SMM J114058.3263044 (DKB03, YES)– away from the nominal LABOCA position we find a spectroscopically confirmed HAE (zspec = 2.163; Kurk et al. in prep.) which is classified as secure by the corrected Poissonian probability. Neither VLA nor PACS counterparts are associated with this LABOCA source. However, DKB03 is detected at all three SPIRE wavelengths and the zFIR = 2.1 ± 0.7 is consistent with the spectroscopic redshift of the Hα counterpart. The 250 μm source position lies from the nominal LABOCA position, but only from the confirmed Hα emitter, suggesting that this NIR excess source emits (some of) the dust emission detected by LABOCA.

thumbnail Fig. 6

Postage stamps of all 16 LABOCA sources, including VLA 1.4 GHz, LABOCA 870 μm, SPIRE 250 μm, PACS 160 μm, MIPS 24 μm and MOIRCS z = 2.16 Hα images. The 40′′ × 40′′ images are centered on the nominal LABOCA position and orientated such that north is at the top and east is to the left. The large white circle represents the size of the LABOCA beam (~19′′ diameter). Small circles are VLA and/or HAE sources. Spectroscopic (S) and photometric (P) redshifts are labeled in the top of the Hα images.

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SMM J114046.8262539 (DKB04, (U)NKNOWN)– this source is only covered by the Herschel and VLA imaging. A faint, secure, 3.3σ VLA counterpart, not detected by Herschel, lies from the nominal LABOCA position.

SMM J114043.9262340 (DKB05, U) – only Herschel and VLA coverage exist of this 4.5σ LABOCA detection. A Herschel source detected at all three SPIRE bands is associated with this SMG.

SMM J114059.5263200 (DKB06, NO) – at the position of this SMG, we find a local spiral galaxy at z = 0.028 (Jones et al. 2009). A 121.7 μJy faint radio source lies from the nominal bolometer position. This VLA counterpart is detected by the Chandra X-ray Observatory (X14 in Pentericci et al. 2002). Within the LABOCA beam two more X-ray sources are found by the same authors (X13 and X15). According to Pentericci et al. (2002) all three sources are related to the spiral galaxy. The spiral galaxy is also detected at two IRAS bands, at 60 and 100 μm (IRAS F113842615; Moshir & et al. 1990). Based on the IRAS colours (Perault et al. 1987) we estimate an infrared luminosity LIR = 4.1 × 108L. The PACS flux measured at 100 μm of 530.9 ± 26.6 mJy is lower than the IRAS flux of 790 ± 180 mJy at the same wavelength. The VLA counterpart is detected at PACS wavelengths as well. This source is the brightest object in the Herschel images. As far as we know this object is one of the lowest redshift SMGs discovered by blind submillimeter ground based surveys. Only a handful of SMGs in the local Universe are known (e.g., Webb et al. 2003a; Chapman et al. 2005). However the submillimeter source may lie behind the spiral galaxy. The FIR photometric redshift discussed in Sect. 4 suggests zFIR = 0.8 ± 0.2, however, the χ2 distribution shown in Fig. 4 indicates lower redshift solutions are also plausible. PACS would not be able to detect the very low infrared luminosity of LIR = 8.6 × 109L if it was emitted at z ≈ 1. Furthermore, due the sensitivity of the IRAS satellite, the IRAS flux can only be associated to the spiral galaxy.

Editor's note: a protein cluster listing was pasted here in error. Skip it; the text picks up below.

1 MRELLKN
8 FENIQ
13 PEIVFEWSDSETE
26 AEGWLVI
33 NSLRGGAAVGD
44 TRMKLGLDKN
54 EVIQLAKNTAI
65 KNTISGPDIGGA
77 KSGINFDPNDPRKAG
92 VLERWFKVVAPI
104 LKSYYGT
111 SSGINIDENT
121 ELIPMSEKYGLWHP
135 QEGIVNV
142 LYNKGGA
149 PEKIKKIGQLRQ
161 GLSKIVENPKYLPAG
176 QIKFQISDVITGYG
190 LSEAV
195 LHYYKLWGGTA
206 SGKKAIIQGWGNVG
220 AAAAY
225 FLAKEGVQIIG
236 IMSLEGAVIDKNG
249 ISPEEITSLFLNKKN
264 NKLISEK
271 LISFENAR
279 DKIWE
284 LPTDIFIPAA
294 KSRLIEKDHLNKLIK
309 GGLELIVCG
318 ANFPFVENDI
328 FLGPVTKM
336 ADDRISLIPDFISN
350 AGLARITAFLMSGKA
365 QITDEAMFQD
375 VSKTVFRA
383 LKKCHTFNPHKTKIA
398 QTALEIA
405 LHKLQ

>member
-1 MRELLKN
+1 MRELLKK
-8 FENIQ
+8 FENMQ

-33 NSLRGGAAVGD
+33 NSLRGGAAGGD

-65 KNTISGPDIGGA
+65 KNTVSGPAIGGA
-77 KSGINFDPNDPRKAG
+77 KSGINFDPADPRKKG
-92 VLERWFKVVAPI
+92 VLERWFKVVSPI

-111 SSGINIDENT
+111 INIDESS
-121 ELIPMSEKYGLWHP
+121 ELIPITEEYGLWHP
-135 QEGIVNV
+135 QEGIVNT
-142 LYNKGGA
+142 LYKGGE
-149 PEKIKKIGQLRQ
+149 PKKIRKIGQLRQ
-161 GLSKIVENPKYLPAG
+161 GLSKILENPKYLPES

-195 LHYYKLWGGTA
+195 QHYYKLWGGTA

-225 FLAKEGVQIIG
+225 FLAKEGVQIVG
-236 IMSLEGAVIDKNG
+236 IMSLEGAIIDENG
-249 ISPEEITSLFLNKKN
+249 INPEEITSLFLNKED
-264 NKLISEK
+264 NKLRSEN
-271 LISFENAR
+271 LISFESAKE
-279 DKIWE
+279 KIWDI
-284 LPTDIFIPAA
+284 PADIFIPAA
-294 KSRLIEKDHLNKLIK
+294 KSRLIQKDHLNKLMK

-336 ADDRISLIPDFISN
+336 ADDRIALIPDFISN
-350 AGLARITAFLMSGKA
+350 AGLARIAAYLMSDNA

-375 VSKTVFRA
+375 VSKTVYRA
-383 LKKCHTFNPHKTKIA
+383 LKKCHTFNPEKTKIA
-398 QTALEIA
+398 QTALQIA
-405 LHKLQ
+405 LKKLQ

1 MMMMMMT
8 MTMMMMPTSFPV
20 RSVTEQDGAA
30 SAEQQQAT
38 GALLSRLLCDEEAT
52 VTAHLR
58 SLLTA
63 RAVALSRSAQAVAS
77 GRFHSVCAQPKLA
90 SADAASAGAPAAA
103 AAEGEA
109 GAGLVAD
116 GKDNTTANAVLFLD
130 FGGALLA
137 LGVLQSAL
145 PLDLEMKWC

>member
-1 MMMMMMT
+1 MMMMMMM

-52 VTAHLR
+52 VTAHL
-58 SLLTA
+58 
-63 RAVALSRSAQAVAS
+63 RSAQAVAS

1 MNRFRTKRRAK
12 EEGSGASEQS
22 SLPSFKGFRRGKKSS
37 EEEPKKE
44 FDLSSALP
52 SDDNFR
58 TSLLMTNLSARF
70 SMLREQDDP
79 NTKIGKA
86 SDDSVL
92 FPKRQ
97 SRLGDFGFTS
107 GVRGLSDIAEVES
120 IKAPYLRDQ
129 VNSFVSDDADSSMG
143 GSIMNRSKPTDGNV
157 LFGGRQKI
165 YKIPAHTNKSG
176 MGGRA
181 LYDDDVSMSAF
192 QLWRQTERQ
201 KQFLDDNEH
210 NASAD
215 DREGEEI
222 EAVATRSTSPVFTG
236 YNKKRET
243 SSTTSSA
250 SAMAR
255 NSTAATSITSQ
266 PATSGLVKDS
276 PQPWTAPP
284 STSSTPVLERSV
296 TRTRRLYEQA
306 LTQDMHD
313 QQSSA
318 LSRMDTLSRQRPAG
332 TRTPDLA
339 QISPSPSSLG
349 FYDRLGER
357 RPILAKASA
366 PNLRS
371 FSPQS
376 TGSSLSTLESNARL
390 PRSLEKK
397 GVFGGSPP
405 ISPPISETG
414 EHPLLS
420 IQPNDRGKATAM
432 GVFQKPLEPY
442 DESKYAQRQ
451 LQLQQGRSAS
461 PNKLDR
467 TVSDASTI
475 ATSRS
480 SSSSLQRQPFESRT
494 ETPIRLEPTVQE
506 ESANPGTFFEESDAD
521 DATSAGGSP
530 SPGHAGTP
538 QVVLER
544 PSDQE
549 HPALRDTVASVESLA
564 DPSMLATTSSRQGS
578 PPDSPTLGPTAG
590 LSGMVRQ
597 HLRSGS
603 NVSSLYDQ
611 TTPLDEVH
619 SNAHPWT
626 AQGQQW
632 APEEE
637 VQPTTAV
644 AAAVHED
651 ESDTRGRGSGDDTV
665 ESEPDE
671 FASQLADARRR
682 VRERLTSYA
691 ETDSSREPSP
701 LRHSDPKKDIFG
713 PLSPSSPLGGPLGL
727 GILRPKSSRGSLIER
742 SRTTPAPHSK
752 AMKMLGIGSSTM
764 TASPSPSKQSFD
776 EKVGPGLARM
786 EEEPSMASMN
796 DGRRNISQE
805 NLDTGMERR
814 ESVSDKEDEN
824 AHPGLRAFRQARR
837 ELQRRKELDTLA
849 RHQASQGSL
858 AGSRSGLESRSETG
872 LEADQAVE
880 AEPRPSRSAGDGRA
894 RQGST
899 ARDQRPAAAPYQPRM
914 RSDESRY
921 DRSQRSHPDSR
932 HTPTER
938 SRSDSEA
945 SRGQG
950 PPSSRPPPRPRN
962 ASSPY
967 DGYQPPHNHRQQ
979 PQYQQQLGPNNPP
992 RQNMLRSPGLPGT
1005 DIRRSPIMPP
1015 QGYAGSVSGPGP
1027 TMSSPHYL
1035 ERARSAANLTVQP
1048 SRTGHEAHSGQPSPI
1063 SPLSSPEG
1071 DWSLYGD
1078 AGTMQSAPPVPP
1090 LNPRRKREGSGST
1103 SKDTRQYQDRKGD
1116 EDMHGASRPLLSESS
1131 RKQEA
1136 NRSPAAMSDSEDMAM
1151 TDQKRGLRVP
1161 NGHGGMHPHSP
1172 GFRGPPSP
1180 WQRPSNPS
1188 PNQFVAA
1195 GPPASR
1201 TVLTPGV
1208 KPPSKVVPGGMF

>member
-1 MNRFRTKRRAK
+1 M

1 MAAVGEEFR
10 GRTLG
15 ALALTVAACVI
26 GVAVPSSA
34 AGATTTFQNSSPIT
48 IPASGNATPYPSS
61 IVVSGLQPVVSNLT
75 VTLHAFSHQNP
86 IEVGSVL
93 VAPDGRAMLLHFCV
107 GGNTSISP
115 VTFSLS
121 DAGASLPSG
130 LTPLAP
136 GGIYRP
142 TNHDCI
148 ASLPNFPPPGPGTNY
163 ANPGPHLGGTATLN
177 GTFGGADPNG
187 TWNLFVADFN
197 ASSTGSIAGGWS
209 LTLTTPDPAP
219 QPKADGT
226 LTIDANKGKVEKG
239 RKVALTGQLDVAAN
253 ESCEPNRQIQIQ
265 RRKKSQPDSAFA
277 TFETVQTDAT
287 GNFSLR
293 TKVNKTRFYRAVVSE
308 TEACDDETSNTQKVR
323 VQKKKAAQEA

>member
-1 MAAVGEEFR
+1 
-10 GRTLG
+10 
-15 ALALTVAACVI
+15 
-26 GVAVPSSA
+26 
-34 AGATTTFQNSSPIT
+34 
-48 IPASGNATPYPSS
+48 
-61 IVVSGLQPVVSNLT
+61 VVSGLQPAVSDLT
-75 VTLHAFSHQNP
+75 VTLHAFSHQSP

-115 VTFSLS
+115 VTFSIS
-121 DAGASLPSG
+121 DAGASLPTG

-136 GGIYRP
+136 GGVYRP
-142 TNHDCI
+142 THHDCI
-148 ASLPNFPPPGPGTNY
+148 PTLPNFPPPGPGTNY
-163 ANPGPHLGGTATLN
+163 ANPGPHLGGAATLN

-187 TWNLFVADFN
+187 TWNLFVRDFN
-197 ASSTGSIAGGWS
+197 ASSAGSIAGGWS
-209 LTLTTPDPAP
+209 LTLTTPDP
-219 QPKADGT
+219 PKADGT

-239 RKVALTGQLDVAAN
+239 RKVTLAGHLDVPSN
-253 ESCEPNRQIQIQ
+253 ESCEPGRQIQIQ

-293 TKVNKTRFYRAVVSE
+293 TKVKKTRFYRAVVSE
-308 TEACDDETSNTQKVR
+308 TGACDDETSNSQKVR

SMM J114048.4262914 (DKB07, YES) Seymour et al. (2012) discuss in detail the infrared properties of this radio galaxy, MRC1138262. The LABOCA detection seems to be slightly elongated, which is also seen in the SPIRE bands at 350 and 500 μm (Seymour et al. 2012) and in SCUBA 850 μm data (Stevens et al. 2003), see also Sect. 6.1 for more details. This feature may be well due to multiple sources blended together, see also e.g., Karim et al. (2013) and Hodge et al. (2013) for details on this topic.

SMM J114033.9263125 (DKB08, U) – within the LABOCA beam we find two promising counterparts. The secure VLA source (DKB08b; S1.4 GHz = 70.9 ± 19.0 μJy) lies at the edge of the LABOCA beam ( from the nominal bolometer position). At a distance of from the LABOCA position, lies a bright Herschel Hα emitter. Unfortunately, no optical/NIR photo-z exists for these sources.

SMM J114040.9262555 (DKB09, U) – this LABOCA source is undetected at VLA and Herschel wavelengths and is not covered by Hα imaging.

SMM J114043.7262216 (DKB10, U) – this is our brightest LABOCA source (S870 μm = 11.0 ± 3.0 mJy), located at the edge and thus at the noisiest part of our LABOCA map. It is the only SMG without PACS coverage. The reliability of the LABOCA detection is strengthened by a SPIRE source which is separated from the nominal LABOCA position and peaks at 350 μm.